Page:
So long ago when I came to Japan to study abroad, I had a horrible language barrier experience. Imagine that you're barely 22, with a mentality of more of an 16 year old, with no idea about how to deal with the world, and you're stuck in a long line at the immigration counter in a foreign country. . . 40 minutes before your flight is going to take off. And the guy at the desk tells you to go to the back of the line again because you filled in your card wrong.

Needless to say my flight from Tokyo to Itami was missed.

The thing I remember most about this was that feeling of panic. That sick, helpless, selfish feeling. In my head I was shouting, crying, screaming, but on the outside I was just standing, white knuckles curled around my belongings, all my documents crunched under one arm, my pale face and red eyes darting around the room, and no one paid any attention to me. I was standing at the baggage claim area wondering if it was worth it to claim my baggage since I was obviously going to die tonight, sleeping outside in the cold, with no money, and no way to get to where I wanted to go.

Until some staff from the airport decided to try speaking to me in English. He not only helped me book another flight, but when the bus to the next terminal was late, he paid for a taxi to get me to where I needed to go. I somehow managed to catch the next flight at the last minute, I somehow managed to be on the same plane as another person going to the same school who had reserved a seat on a bus. And I somehow managed to have received just enough money to cover the bus fare as a birthday gift from a friend's mom and was able to make it to my dorm.

From that point on I have felt in some kind of karmic debt to the universe. I thought some day I need to pay it back. And recently I found that chance!

So I dunno if I told anyone, it was kind of a spur-of-the-moment thing... But I went to Alaska. The flight itinerary was awful, going first to Korea, then back again, passing over Alaska and down to Seattle, then two more flights before arriving at my destination. And then having to do that all over again to get back home. Basically, I shattered my immune system and it took a week to recover, but anyway, on the way there, I was full of energy. The airport at Seoul is quite lovely and I had some great conversations with my neighbors on the plane. I had a couple of hours to kill in the Seattle airport. After going through immigration, I found a group of three Japanese ladies huddled together with worried faced poring over some documents.

I went over and asked in Japanese if they needed any help. Then turned to me and it was like some cloud had opened up over their heads because their faces literally started shining with the light of God beaming down from some other heavenly dimension. I have never seen faces so shining before! They asked first hesitantly if I really truly understood Japanese, and then proceeded to tell me their story.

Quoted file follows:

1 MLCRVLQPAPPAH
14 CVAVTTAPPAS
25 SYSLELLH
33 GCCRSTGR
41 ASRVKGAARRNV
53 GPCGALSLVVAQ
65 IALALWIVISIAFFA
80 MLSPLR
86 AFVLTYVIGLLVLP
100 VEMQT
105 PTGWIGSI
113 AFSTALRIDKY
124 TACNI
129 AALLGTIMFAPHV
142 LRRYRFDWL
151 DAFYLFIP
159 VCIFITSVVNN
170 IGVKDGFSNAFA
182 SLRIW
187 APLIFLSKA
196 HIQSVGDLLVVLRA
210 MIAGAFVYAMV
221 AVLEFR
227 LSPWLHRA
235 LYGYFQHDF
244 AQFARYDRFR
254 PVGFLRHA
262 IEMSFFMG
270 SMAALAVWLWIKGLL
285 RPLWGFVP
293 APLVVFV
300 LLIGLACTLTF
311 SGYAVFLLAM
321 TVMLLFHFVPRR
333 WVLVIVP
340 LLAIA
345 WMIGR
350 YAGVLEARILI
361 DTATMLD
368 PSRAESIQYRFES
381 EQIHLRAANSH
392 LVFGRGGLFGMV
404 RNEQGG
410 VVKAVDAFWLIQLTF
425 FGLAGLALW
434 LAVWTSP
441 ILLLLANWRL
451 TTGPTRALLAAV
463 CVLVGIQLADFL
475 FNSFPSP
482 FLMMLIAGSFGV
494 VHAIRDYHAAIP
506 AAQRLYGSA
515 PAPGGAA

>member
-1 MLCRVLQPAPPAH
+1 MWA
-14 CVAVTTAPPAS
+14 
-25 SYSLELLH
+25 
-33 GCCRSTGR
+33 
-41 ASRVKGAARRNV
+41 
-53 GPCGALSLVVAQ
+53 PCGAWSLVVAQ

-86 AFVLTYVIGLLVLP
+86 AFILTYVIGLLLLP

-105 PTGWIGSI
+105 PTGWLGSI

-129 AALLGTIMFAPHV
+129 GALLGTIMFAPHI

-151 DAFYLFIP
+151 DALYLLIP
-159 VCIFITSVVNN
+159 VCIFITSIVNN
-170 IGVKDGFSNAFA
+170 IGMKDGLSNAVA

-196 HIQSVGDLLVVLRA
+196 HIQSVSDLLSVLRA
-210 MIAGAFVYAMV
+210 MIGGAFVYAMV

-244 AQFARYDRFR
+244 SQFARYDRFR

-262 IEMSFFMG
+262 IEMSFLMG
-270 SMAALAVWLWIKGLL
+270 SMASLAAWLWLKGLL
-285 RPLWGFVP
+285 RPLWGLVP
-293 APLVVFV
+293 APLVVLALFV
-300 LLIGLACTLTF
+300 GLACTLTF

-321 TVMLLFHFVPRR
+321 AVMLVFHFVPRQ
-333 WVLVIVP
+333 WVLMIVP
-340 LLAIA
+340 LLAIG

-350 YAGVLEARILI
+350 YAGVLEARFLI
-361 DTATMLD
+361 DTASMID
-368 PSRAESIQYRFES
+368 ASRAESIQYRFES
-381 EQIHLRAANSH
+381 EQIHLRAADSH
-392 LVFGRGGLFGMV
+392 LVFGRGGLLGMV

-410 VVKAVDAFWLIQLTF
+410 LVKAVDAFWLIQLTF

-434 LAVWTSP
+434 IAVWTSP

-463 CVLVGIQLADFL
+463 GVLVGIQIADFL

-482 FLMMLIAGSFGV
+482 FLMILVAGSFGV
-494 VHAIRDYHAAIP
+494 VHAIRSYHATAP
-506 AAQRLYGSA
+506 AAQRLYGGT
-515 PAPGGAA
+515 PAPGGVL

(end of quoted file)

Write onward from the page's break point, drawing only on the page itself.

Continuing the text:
It was a story I have heard before!

Something about having only an hour to catch a plane, and the wait for immigration being 40 minutes long, and that awful panic that happens, and seeing a sea of people around you who cannot help you. Missing a plane and wondering how you'll end up that night, if you'll ever make it to your destination, and what this trip was all for anyway.

These ladies were on their way to play in a musical ensemble in southern California. Encumbered by their instruments, they had managed to arrange a second flight but weren't sure where to go from there, which line to get in to, or how to procure boarding passes. I looked at their new itinerary, noted that we were using the same airline, and asked them to just follow me. It was like I'd just told them they'd won the lottery, they were trying hard not to jump around dancing and singing.

So while waiting in line for the security check, I told them about my life in Japan and they told me about their music. They play some kind of ancient Chinese stringed instruments with snakeskin. They were really worried about being able to bring them through security, since it's real skin from snakes, but I told them not to worry. More importantly, we have to take off our shoes and get rid of our liquids. They were really happy to have an airport guide! I mean I'm no professional, but I have gone through enough airports in my life that I basically know where to find the information I need.

After security, there was a sign saying to ride the train to the different terminals. The ladies claimed that they could never have done something so complicated without me. I think they could have, it just would have been full of second-guesses and mini panic attacks. I've been in that situation, on trains in Japan, going to much farther places than the next terminal. I've gotten pretty good at reading signs and maps. And I showed the ladies how the map told us where we need to take the train to, but I wasn't sure they were paying attention to anything I said.

Eventually I got them to a counter where they could get their boarding passes, then took them all the way to the gate. They still had a few hours to spare, so they requested that we all have something to eat together! In that particular place in the airport was a McDonald's, a steakhouse, and a bagel place. OMG bagels!! I haven't had a real bagel in forever! And they had so many different kinds! But I wasn't sure if middle aged Japanese ladies are up for bagels so I asked what kind of food they had in mind.

They said, "Something you like, something you haven't had in a while, something you're craving!"